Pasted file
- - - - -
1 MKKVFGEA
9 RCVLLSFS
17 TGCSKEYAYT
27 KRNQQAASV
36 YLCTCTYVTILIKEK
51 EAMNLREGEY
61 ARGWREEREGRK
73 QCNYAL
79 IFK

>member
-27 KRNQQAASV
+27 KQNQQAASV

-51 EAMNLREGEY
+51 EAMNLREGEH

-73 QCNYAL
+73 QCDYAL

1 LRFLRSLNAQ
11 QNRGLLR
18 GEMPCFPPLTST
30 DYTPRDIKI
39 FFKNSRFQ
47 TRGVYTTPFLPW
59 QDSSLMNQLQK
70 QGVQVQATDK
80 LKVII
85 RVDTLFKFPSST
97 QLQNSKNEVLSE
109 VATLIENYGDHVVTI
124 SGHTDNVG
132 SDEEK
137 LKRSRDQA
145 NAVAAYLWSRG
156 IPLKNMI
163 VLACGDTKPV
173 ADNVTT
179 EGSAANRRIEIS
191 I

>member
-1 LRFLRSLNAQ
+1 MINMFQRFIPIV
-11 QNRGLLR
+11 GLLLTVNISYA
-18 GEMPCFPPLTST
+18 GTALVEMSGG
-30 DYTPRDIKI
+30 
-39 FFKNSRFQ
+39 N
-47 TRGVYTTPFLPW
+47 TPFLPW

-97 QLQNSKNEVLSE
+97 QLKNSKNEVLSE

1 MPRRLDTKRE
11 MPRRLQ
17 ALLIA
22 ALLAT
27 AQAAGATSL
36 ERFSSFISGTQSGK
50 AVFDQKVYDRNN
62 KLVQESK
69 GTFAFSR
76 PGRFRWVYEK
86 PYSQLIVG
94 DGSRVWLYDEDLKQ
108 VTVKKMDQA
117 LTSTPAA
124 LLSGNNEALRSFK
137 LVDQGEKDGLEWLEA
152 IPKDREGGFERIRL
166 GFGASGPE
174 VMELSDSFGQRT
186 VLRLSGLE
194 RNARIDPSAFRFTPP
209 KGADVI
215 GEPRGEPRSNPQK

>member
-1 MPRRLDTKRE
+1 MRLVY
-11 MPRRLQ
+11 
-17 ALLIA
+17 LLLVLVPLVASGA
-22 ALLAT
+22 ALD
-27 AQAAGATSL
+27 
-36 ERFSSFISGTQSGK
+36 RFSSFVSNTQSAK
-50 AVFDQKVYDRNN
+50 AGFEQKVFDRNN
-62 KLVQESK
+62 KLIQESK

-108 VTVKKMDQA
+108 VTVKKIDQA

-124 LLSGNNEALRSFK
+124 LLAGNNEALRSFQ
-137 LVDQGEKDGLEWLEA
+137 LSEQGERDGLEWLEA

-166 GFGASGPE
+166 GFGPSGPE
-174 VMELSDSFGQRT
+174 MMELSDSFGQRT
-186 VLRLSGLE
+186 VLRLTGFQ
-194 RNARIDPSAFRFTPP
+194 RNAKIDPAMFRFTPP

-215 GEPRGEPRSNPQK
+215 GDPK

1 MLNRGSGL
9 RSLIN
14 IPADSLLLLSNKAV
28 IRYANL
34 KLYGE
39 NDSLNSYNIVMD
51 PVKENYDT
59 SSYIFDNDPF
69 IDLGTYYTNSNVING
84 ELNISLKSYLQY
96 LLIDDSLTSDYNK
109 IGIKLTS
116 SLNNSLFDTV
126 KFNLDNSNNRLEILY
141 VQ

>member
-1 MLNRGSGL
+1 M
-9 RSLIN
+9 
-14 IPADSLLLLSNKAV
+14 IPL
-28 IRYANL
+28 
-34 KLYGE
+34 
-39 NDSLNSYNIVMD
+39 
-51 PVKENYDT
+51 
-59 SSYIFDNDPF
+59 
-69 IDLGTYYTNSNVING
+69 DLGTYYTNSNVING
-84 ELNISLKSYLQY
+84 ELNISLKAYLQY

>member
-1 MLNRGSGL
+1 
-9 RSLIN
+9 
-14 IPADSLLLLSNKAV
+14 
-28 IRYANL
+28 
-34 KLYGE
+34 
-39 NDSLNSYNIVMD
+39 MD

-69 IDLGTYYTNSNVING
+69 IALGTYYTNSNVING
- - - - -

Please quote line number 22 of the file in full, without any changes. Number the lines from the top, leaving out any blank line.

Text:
47 TRGVYTTPFLPW